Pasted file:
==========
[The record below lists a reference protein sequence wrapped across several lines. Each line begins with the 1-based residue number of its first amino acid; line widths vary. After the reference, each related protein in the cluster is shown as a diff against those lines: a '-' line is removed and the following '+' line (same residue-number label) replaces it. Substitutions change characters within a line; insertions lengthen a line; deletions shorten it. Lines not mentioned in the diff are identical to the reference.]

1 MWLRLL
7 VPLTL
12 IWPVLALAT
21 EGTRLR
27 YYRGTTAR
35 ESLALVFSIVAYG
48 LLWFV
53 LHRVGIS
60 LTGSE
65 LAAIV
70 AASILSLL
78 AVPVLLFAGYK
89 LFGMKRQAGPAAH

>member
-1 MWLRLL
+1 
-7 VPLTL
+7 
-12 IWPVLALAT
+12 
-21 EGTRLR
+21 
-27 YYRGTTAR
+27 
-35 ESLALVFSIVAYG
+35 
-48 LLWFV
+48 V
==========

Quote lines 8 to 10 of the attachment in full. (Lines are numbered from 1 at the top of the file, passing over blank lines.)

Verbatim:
48 LLWFV
53 LHRVGIS
60 LTGSE